The Injured Workers’ Benefit Fund pays workers’ compensation benefits to Illinois workers whose employers have failed to provide insurance coverage as required by law and have failed to pay the benefits owed to them.
Uninsured Employers Subject to Penalties and Fines
Employers in Illinois are generally required to obtain insurance coverage to pay benefits under the Workers’ Compensation Act or otherwise guarantee their ability to pay benefits to the Illinois Workers’ Compensation Commission. 820 ILCS 305/4(a) Illinois General Assembly | IWCC PDF. Employers who fail to satisfy these requirements are subject to various penalties, including significant fines. The fines that are collected from uninsured employers are held in a special fund called the Injured Workers’ Benefit Fund (IWBF). 820 ILCS 305/4(d) Illinois General Assembly | IWCC PDF.
The IWBF is reserved to pay the workers’ compensation benefits of workers whose employers have failed to pay because of their lack of insurance. Unfortunately, these benefits cannot be paid as they accrue during the life of a claim. Rather, the injured worker is required to have their claim adjudicated by the Commission.
Arbitration of Claim Required
Unlike other claimants who can adjudicate their claims without a determination of permanent disability, IWBF claimants are only allowed one adjudication against the IWBF so they must wait until permanency can be established (such as when they have finished treatment and they are at maximum medical improvement). 820 ILCS 305/4(d) (“Payment from the Injured Workers’ Benefit Fund to an eligible claimant pursuant to this provision shall discharge the obligations of the Injured Workers’ Benefit Fund regarding the award entered by the Commission.”) Illinois General Assembly | IWCC PDF.
IWBF claimants must name the Illinois State Treasurer, who is the custodian of the fund, as a respondent in the case. At the arbitration hearing, the case is then defended by both the employer (if present at all) and the Illinois Attorney General’s Office, who represents the Treasurer.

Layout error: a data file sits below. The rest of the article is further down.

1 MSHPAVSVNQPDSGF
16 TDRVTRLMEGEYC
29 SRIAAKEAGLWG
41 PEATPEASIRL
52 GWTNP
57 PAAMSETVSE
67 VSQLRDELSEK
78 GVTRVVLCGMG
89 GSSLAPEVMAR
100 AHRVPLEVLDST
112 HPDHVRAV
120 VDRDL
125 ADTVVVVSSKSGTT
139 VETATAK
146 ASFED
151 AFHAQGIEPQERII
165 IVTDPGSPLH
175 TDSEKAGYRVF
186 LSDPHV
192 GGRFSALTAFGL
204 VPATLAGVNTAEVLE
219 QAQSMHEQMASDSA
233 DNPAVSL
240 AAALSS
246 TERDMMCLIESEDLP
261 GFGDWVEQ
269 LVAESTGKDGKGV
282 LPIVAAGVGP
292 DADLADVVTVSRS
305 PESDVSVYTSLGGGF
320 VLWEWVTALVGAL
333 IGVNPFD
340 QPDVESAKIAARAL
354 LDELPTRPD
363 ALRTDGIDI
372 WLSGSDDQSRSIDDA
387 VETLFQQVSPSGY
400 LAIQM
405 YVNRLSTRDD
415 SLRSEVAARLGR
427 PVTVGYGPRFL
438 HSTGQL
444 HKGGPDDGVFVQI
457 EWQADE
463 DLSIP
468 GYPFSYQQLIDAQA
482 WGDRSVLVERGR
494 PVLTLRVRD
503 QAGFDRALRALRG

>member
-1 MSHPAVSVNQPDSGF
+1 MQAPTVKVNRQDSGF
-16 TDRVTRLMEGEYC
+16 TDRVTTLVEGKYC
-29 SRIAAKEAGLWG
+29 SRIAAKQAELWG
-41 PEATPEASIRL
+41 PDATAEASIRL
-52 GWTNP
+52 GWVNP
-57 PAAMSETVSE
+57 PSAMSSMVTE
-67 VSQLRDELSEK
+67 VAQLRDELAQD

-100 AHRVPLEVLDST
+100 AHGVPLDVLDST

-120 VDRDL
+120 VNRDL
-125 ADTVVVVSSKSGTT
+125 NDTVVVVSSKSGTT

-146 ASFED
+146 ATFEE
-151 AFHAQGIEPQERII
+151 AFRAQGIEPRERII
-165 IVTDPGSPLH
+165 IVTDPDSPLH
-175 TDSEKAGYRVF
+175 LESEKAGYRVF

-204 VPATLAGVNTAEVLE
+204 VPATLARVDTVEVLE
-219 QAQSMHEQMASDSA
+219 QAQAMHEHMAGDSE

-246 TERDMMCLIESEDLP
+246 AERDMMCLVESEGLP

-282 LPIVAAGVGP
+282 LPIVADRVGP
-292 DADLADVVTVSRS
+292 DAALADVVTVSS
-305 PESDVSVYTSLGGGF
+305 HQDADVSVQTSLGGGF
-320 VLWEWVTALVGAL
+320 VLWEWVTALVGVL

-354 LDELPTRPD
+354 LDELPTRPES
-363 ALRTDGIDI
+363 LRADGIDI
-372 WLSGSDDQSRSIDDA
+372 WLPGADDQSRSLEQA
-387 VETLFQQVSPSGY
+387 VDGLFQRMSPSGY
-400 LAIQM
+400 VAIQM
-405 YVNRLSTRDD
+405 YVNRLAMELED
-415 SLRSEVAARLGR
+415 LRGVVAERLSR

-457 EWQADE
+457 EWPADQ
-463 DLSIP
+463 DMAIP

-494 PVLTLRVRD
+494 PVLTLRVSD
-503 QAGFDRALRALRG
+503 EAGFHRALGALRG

If the IWBF claimant succeeds on their claim and obtains a final award from the Commission (following any appeals), the claimant has 90 days within receipt of the award to notify the Commission. The claimant can do this by filing the Injured Workers’ Benefit Fund: Request for Benefits and Affidavit form, which is available on the Commission’s website. IWCC PDF.
Annual Pro-Rata Distributions to All Eligible Claimants
The Act requires the Commission to direct disbursements from the IWBF once every fiscal year to each eligible claimant (those who have a final award and have notified the Commission). If there are insufficient funds to fully pay each IWBF claimant, the Commission makes pro-rata distributions based on all eligible claims in the fiscal year. For instance, in Fiscal Year 2014, the Commission was only able to pay each eligible claimant 79% of the total compensation they were awarded.
Entry of Judgment of Unpaid Commission Award
IWBF claimants can seek to enforce their workers’ compensation awards against uninsured employers in civil court, although collection may be difficult. 820 ILCS 305/19(g) Illinois General Assembly | IWCC PDF. The State of Illinois will also seek to collect the money paid out of the IWBF in civil court. Any money that the state is able to recover from the uninsured employer is returned to the IWBF.
Illinois State Treasurer v. Illinois Workers’ Compensation Commission, 2015 IL 117418 (Illinois State Treasurer, as ex-officio custodian of the Injured Workers’ Benefit Fund, is required to file an appeal bond to vest the courts with jurisdiction to review the Commission’s decision) Google Scholar | Illinois Courts PDF.
Dratewska-Zator v. Rutherford, 2013 IL App (1st) 122699 (entry of judgment under section 19(g) of the Workers’ Compensation Act against the Illinois State Treasurer, as ex-officio custodian of the Injured Workers’ Benefit Fund, for alleged failure to disburse funds properly under section 4(d) barred by the doctrine of sovereign immunity) Google Scholar | Illinois Courts PDF.